In addition, the clause provided that the statutory limits would have remained as contractual conditions until the employee agreed otherwise in writing. This would have made it difficult for a variation to take place. Even if the employee started working new hours set by the employer outside what would have been the statutory limit, her contractual obligations would remain only to work within those limits. She could therefore refuse at any stage to work, say, before 7 a.m. or after 8 p.m. without being in breach of contract even if she had been doing so for some time after the repeals took effect and the employer relied on her to work at such times.

A further fundamental objection to the clause is that it would have perpetuated for many years to come the discrimination that we are seeking to remove by repealing the restrictions on women's hours of work. Women in manufacturing have continued to be treated differently not only from the men working alongside them but also from other women working elsewhere in the economy. This would be entirely unsatisfactory, and could not have been justified.

The clause would also have made it automatically unfair for an employee to be dismissed for refusing to agree to a variation in working hours, but existing employment protection legislation already offers safeguards. A woman dismissed for refusing to work different hours following the repeals could make a complaint of unfair dismissal to an industrial tribunal provided that she had worked for the necessary qualifying period. Similarly, she could make a claim of constructive dismissal if she felt forced to leave her job because the employer tried to change her terms and conditions of employment by making her work hours that proved difficult or impossible for her.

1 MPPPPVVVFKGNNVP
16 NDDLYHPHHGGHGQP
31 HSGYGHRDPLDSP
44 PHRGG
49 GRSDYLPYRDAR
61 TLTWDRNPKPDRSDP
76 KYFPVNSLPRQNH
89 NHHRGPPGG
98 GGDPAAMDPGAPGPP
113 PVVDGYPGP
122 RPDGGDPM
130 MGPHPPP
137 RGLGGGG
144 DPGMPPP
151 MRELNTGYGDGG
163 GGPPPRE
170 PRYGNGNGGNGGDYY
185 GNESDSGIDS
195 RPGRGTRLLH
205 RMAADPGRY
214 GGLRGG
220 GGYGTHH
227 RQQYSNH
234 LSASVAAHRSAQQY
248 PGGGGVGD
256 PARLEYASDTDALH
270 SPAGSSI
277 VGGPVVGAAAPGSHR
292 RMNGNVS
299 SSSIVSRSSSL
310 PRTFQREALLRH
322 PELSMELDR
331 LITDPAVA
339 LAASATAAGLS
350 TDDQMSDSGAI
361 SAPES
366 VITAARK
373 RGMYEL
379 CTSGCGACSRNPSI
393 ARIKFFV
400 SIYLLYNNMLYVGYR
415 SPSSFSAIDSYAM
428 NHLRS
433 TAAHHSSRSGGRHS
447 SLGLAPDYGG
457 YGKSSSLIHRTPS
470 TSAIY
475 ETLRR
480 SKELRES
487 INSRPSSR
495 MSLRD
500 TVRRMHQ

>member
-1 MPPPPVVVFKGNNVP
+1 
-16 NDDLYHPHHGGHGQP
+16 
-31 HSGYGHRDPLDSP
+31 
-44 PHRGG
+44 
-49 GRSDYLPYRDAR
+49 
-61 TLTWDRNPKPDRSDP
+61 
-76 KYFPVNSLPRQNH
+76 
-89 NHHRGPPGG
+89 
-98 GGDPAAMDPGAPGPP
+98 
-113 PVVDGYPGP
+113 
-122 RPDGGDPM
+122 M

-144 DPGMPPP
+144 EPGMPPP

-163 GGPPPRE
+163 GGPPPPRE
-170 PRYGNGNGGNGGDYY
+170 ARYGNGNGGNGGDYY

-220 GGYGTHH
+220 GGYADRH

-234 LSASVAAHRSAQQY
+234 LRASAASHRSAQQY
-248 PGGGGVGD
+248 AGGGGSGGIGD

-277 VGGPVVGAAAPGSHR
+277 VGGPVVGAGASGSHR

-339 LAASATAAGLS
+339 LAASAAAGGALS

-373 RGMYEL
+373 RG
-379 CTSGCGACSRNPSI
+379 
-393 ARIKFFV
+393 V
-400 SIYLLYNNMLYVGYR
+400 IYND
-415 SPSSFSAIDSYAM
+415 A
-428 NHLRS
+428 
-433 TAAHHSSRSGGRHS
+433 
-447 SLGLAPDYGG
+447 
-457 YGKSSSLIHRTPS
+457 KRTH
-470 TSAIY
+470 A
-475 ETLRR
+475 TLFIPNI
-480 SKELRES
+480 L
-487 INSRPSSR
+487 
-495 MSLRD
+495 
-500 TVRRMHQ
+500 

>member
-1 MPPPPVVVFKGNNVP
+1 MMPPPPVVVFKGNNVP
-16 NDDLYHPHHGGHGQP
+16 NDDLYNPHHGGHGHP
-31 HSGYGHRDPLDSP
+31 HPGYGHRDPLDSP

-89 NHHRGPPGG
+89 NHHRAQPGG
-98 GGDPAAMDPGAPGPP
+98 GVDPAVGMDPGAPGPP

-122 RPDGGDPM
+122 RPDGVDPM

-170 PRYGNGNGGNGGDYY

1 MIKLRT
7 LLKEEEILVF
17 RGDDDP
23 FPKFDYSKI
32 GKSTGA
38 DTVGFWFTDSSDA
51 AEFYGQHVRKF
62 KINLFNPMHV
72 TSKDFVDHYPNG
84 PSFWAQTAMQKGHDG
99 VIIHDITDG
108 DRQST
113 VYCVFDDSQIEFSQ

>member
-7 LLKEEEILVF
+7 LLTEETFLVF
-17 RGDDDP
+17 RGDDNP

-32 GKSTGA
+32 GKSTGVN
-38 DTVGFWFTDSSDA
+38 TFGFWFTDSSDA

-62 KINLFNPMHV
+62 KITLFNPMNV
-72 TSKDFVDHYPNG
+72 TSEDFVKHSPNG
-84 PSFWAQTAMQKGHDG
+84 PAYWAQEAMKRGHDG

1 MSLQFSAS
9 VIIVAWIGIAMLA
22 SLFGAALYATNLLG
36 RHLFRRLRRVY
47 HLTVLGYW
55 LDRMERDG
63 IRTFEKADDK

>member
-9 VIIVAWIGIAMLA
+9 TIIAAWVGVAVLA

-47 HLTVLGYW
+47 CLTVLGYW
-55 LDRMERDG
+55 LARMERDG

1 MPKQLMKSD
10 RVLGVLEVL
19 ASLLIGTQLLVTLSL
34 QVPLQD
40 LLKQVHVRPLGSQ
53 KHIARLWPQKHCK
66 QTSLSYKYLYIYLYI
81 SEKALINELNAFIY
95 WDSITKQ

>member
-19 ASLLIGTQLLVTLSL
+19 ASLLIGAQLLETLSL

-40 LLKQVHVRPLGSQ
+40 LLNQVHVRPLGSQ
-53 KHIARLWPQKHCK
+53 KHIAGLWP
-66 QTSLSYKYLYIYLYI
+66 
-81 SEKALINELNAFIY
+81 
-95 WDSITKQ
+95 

Moved, That this House do agree with the Commons in the said amendments.—(Lord Young of Graffham.)

8.30 p.m.

Lord Wedderburn of Charlton

My Lords, did I hear the noble Lord the Secretary of State correctly? Did he say that in every case where a worker is employed to work certain hours and the employer comes along and says, "I want you to work different hours," and the employer then insists, and dismisses or constructively dismisses, that that would give rise to a claim for unfair dismissal? Does he say that that includes situations of reorganisation of the work and the business, and other areas on which there is a mass of case law to the contrary?

Lord Young of Graffham

My Lords, I said "could". I did not say "would". There are circumstances in which that could apply. I did not say that it would apply.

I went on to say that an employee could make a claim for constructive dismissal if she felt forced to leave her job because the employer tried to change her terms and conditions of employment by making her work hours which proved difficult or impossible for her. Another place, endorsing the Government's view, could not accept that there is any justification for further protecting the expectations of those working hours currently subject to the legislation being repealed. To do so would be to set them apart from all other employees who may be required to change their work patterns from time to time.